The Vampire Diaries and Supernatural are really experienced at this type.  I find the deaths on The Vampire Diaries especially egregious because most of them end up with the character coming back to life.  Not sure how many times Jeremy died and yet he’s still alive – and still as boring and useless a character as ever.  Thankfully, I hope, the actor himself wanted to move on and thus, instead of killing him, they simply sent him off to be a hunter somewhere.  Death on The Vampire Diaries rarely means anything, but when they do stick, it is just another reminder of how dark and dismal these characters’ lives often are.  No wonder they drink so much alcohol.

Supernatural’s deaths over the years have reached a point where I’m mostly unaffected by them.  Such was the case of Charlie Bradbury’s death – completely unnecessary, but the plot demanded it, mostly because the decision had already been made and, despite alternatives, the decision stood.  The sad thing about this type of death is that it comes from lazy minds.  Dean went full-on nuclear to avenge Charlie’s death – when putting her in a coma certainly would have sufficed and allowed this character to return to aid the Brothers Winchester again in the future, something that would benefit the brothers to no end.  Her death was especially egregious because of several things, first off, the ridiculous notion that the brothers would chain up an enemy inside their super-secret bunker by only one arm, I mean…no!  Secondly, Charlie herself was a character long written as smart and strategic and would never put herself in harm’s way just because she needed some peace and quiet.  After all, if Cas could chain Rowena up in a boiler room, just off the very room they had been working in, why couldn’t that be good enough for Charlie to have some peace and quiet?  But no, Charlie was needed for chum in the water so the Stynes could kill her sending Dean off on a rampage, Sam off on a guilt-ridden trip that shouldn’t be as Charlie agreed to help with very little in the way of arm twisting.  When you agree to do something, all while knowing the consequences – which she would know having grappled with the Stynes previsouly – you take on the burden of responsibility for yourself.  But, Supernatural has a ‘type’ to its seasons, and part of that type is giving us a shocking death during the May sweeps period (which is the main reason these deaths are scheduled for this time of the season:  Get eyeballs to the television screen for ratings.)

Also, never mind that all Sam and Dean had to do was pick up their other phone and call Cas and tell him to wing his way over to Charlie – although perhaps with black, cindery-type wings he can’t fly – and save her…not sure of exactly what his powers are or are not – and apparently neither is Misha if I understand a comment he made at Asylum Con this past weekend.  (In effect he said, he doesn’t understand what Cas’s powers are right now, sometimes they’re there and sometimes not.)  This goes back to laziness.  If you’re going to write a character with powers, you need to define those powers and draw the line.  Similarly, if you’re going to affect a character with some kind of a curse, you need to define that curse.  The MoC hasn’t been well-defined, and that type of ambiguity leads to messy deaths like Charlie’s as the plot, now so late in the season, demands that Dean go over the edge and on a tear, and the only way to do that with only two episodes left in the season and a lot of ground to cover in a short time regarding Dean’s mental state is to kill a beloved friend.  Charlie died only because the plot demanded it, and that’s a poor reason to kill a character.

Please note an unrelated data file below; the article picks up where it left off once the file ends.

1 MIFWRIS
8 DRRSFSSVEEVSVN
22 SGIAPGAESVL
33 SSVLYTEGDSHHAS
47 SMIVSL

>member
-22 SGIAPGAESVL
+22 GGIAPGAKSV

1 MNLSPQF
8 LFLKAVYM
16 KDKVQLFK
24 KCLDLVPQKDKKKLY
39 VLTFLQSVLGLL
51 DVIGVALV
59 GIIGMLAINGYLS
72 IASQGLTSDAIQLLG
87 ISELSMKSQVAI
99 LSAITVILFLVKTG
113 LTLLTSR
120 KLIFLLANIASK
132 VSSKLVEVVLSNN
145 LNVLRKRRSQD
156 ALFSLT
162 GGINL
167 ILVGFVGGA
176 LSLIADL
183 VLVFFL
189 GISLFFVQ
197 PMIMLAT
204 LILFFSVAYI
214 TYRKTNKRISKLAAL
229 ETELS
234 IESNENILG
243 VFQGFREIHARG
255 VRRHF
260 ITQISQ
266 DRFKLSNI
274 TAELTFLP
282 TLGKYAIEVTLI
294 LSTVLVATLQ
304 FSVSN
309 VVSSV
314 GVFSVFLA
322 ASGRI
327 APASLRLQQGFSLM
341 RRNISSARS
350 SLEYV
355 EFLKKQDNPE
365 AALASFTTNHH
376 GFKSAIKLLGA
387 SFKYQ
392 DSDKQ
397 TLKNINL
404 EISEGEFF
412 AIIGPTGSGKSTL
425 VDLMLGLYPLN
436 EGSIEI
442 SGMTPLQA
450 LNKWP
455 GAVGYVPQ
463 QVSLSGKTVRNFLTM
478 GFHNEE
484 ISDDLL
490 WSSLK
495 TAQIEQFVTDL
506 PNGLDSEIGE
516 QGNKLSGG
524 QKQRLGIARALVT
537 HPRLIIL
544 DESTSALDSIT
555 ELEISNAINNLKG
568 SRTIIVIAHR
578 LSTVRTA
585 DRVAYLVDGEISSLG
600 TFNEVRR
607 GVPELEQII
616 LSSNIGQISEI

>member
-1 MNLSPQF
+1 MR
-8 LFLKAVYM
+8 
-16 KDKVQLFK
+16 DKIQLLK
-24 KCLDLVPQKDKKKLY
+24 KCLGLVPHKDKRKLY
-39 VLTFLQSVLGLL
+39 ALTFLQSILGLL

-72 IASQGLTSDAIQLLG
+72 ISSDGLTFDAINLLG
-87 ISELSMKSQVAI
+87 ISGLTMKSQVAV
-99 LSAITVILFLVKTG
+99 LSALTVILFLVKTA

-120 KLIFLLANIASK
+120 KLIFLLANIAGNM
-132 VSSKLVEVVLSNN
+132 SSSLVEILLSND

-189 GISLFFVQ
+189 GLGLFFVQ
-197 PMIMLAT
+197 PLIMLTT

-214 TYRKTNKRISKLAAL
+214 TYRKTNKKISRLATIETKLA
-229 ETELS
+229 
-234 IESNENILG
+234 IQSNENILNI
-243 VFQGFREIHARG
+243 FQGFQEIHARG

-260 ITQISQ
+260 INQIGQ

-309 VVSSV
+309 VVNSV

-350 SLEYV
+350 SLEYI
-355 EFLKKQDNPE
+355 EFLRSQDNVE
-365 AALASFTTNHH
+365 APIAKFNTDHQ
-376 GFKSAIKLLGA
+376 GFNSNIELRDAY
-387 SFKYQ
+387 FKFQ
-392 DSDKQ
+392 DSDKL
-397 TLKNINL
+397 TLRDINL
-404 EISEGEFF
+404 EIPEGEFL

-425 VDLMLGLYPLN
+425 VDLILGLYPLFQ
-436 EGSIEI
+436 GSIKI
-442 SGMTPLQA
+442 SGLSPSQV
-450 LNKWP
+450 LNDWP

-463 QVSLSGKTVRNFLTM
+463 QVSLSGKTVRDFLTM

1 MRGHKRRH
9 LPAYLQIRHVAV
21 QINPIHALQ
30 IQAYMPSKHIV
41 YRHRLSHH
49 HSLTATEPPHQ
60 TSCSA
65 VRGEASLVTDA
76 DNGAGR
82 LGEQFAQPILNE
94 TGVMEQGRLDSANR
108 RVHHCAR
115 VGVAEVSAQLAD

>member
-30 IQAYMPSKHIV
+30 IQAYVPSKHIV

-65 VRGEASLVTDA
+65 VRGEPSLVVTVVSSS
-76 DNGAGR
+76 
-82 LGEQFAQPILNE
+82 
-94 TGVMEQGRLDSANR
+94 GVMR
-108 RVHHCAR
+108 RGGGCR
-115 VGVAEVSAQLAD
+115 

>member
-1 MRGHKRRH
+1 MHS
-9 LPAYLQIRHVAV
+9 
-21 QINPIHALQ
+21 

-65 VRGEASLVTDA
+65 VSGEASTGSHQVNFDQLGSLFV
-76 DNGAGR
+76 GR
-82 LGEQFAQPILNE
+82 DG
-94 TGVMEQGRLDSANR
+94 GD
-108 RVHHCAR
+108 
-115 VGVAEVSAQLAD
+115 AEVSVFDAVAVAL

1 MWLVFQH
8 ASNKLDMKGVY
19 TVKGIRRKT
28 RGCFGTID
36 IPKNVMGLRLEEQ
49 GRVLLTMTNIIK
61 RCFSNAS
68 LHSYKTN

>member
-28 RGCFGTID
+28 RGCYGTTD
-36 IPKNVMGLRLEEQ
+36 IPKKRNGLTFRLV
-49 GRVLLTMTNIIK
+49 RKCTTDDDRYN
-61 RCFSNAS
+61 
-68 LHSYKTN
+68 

Sadly, this show has not learned its lesson from the death of Meg Masters in Season 1.  At that time, it was Kim Manners who begged Kripke not to kill off Meg – and thus lose the amazing talents of Nicki Aycox, which were never successfully replicated by Meg 2.0.  Now, with Kim Manners gone, and Eric Kripke not passing along that piece of wisdom, we have lost Charlie Bradbury, a character who brought out the best in both Dean and Sam Winchester – most recently Sam by allowing him a sounding board, something and someone he desperately needs, and the adage of death isn’t always permanent on Supernatural is an insult in light of this waste of a great character.

While “The Prisoner” stands as an episode I enjoyed, and seeing and/or hearing about Dean killing the Stynes allows for the progression needed for the character arc, I still think the purpose would have been equally served with Charlie badly injured and in need of some healing grace by Cas…and then ship her off somewhere safe until she’s needed again come Season 11.  Oh, well, too late now. 

Then there’s the unforgivable (in my eyes) death of Bobby Singer.  It’s been four seasons now and I’m still not over it, nor ever will be.  Thankfully, Mr. Carver has found a way for this character to return once per season since that time, but still, I miss him greatly.  Bobby Singer’s death, for me, falls into the category of the worst reason to kill off a character:

5.  The shocking death!  — A/K/A Death done for ratings.